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Temple of Olympian Zeus, Athens
This breathtaking ruin is the remains of a temple that commemorates Zeus, King of the Olympian Gods. Its construction began in the sixth century BC, but for reasons unknown was not completed until the second century AD, when it became the largest temple in Greece.
During the centuries following the fall of the Roman Empire, it suffered severe disuse, having been extensively quarried for building materials. Yet some remains still stand today and prove to be an impressive and popular attraction with visitors.
Excavation was carried out in 1889-1896 by Francis Penrose of the British School in Athens, as well as in 1922 by the German archaeologist Gabriel Welter, and in the 1960s by Greek archaeologists.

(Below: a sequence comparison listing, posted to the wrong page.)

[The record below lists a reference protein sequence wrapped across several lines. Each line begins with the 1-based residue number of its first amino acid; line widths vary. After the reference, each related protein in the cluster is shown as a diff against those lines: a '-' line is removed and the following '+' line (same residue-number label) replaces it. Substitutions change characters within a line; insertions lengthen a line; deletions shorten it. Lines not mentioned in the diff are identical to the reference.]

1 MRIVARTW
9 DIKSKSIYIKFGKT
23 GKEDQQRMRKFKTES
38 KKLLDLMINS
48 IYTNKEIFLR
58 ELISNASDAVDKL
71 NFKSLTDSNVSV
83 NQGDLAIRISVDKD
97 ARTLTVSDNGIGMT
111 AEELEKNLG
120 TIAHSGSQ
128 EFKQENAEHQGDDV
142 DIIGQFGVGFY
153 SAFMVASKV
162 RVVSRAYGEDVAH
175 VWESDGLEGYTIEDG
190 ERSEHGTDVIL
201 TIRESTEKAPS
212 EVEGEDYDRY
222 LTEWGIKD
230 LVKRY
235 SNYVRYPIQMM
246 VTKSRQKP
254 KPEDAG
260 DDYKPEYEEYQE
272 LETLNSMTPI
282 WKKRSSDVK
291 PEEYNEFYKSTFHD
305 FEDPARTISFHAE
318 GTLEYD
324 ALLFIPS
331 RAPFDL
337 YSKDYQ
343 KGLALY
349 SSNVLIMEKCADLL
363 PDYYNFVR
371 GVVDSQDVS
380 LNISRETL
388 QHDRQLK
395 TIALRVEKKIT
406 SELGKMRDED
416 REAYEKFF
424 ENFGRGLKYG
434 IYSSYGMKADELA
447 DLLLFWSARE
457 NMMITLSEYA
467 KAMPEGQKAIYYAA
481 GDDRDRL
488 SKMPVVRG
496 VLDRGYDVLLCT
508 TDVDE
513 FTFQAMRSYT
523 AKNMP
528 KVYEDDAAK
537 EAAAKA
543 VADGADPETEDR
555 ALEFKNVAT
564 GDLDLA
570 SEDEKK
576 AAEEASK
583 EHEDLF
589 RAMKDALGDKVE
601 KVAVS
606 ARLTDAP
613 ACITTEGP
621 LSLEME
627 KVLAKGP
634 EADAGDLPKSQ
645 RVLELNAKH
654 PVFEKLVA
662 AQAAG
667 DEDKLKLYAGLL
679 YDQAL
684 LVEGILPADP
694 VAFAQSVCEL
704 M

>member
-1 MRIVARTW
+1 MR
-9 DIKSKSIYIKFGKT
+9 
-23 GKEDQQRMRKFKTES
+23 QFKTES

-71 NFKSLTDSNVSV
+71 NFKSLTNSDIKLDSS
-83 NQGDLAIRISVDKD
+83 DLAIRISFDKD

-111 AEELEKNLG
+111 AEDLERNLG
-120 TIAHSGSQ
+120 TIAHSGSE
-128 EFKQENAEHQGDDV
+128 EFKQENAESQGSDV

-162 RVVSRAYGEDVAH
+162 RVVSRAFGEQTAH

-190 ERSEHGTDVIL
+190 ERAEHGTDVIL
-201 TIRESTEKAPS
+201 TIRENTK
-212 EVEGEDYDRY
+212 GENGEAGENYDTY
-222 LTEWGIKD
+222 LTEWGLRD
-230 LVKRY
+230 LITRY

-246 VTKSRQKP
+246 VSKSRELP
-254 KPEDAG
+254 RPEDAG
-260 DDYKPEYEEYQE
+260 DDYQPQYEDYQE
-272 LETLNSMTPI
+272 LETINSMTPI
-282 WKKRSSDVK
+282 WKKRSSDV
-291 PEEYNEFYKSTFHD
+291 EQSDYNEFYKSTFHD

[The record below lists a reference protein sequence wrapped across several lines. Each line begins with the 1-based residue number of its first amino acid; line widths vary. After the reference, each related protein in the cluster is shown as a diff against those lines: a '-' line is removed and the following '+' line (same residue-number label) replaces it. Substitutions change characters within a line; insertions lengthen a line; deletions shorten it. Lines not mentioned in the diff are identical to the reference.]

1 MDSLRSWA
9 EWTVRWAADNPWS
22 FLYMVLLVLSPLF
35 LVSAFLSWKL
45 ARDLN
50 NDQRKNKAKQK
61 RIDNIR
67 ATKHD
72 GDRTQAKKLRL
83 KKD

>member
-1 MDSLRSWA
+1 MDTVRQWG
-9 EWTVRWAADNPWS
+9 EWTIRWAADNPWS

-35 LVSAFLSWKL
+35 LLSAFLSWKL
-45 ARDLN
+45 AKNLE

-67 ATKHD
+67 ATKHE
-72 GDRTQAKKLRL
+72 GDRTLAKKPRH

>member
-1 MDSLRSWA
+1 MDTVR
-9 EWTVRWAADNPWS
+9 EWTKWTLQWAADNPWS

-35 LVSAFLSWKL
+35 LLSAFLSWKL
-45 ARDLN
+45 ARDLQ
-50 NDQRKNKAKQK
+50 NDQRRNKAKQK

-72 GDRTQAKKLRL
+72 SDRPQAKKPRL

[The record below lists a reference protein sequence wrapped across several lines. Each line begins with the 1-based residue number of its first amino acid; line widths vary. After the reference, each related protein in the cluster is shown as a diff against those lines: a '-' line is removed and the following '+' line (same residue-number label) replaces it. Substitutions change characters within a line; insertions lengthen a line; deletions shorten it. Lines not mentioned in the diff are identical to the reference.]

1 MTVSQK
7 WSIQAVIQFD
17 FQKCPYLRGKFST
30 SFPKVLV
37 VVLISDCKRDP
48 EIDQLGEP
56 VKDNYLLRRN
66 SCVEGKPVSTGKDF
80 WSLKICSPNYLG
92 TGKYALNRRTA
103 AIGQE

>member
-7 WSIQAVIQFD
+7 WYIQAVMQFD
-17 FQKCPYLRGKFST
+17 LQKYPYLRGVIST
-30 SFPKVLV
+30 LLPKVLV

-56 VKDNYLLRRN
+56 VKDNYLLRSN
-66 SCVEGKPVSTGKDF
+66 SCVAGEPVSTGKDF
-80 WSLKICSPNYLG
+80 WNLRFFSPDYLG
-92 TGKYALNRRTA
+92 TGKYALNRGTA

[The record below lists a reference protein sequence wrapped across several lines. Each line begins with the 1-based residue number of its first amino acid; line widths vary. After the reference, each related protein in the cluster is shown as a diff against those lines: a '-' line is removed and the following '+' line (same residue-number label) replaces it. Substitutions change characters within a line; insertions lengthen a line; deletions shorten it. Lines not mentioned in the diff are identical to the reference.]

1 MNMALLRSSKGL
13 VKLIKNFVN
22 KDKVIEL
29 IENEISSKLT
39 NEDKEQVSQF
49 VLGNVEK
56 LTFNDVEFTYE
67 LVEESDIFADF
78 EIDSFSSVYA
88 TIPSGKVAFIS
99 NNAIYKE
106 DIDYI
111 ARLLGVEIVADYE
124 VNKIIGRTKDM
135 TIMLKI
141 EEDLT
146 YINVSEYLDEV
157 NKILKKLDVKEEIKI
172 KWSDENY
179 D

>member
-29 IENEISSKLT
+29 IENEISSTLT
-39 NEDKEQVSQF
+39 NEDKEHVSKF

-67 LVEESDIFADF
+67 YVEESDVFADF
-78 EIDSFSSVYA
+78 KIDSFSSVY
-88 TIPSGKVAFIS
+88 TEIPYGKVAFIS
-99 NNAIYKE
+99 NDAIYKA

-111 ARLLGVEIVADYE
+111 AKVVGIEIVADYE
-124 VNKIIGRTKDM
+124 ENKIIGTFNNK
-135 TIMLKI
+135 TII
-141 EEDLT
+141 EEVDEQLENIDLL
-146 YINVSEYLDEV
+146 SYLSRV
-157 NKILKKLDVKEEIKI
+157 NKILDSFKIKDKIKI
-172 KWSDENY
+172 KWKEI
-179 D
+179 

Today, just 15 columns remain standing from the original 104, and a 16th column lies on the ground where it fell during a storm in 1852. Don't miss the various free viewing days, which take place on selected dates throughout the calendar year (see below).
Summer Period (01/04 - 31/10): 8am - 8pm
Winter Period (01/11 - 31/03): 8:30am - 3pm
Full: €4, Reduced: €2
Free admission days
6th March, in memory of Melina Mercouri
18th April, International Monuments Day
18th May, International Museums Day
5th June, International Environment Day
The last weekend of September annually, European Heritage Days
Sundays in the period between 1st November and 31st March
The first Sunday of every month, except for July, August and September
27th September, International Tourism Day
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